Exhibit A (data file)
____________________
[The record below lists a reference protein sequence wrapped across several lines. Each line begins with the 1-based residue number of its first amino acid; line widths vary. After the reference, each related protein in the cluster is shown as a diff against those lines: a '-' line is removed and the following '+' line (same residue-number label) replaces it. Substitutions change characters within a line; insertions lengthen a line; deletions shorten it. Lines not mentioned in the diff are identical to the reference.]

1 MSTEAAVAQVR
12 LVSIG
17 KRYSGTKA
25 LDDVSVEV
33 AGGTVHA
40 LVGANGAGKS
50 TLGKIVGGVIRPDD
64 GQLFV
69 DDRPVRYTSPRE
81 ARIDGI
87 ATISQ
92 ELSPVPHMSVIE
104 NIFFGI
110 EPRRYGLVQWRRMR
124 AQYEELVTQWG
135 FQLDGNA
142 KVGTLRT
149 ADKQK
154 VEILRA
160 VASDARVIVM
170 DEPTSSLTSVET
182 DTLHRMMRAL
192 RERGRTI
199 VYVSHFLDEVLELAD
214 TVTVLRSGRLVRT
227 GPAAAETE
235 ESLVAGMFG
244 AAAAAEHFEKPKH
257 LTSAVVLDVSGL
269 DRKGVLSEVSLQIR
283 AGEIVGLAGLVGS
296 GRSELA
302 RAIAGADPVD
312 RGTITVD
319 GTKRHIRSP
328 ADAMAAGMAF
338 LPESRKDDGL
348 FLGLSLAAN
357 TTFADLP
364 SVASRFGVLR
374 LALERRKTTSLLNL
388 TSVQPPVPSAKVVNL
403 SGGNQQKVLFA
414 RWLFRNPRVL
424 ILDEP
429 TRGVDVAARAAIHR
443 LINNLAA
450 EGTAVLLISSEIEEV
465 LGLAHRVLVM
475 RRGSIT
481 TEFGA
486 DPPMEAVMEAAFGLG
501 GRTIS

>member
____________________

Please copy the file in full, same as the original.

[The record below lists a reference protein sequence wrapped across several lines. Each line begins with the 1-based residue number of its first amino acid; line widths vary. After the reference, each related protein in the cluster is shown as a diff against those lines: a '-' line is removed and the following '+' line (same residue-number label) replaces it. Substitutions change characters within a line; insertions lengthen a line; deletions shorten it. Lines not mentioned in the diff are identical to the reference.]

1 MSTEAAVAQVR
12 LVSIG
17 KRYSGTKA
25 LDDVSVEV
33 AGGTVHA
40 LVGANGAGKS
50 TLGKIVGGVIRPDD
64 GQLFV
69 DDRPVRYTSPRE
81 ARIDGI
87 ATISQ
92 ELSPVPHMSVIE
104 NIFFGI
110 EPRRYGLVQWRRMR
124 AQYEELVTQWG
135 FQLDGNA
142 KVGTLRT
149 ADKQK
154 VEILRA
160 VASDARVIVM
170 DEPTSSLTSVET
182 DTLHRMMRAL
192 RERGRTI
199 VYVSHFLDEVLELAD
214 TVTVLRSGRLVRT
227 GPAAAETE
235 ESLVAGMFG
244 AAAAAEHFEKPKH
257 LTSAVVLDVSGL
269 DRKGVLSEVSLQIR
283 AGEIVGLAGLVGS
296 GRSELA
302 RAIAGADPVD
312 RGTITVD
319 GTKRHIRSP
328 ADAMAAGMAF
338 LPESRKDDGL
348 FLGLSLAAN
357 TTFADLP
364 SVASRFGVLR
374 LALERRKTTSLLNL
388 TSVQPPVPSAKVVNL
403 SGGNQQKVLFA
414 RWLFRNPRVL
424 ILDEP
429 TRGVDVAARAAIHR
443 LINNLAA
450 EGTAVLLISSEIEEV
465 LGLAHRVLVM
475 RRGSIT
481 TEFGA
486 DPPMEAVMEAAFGLG
501 GRTIS

>member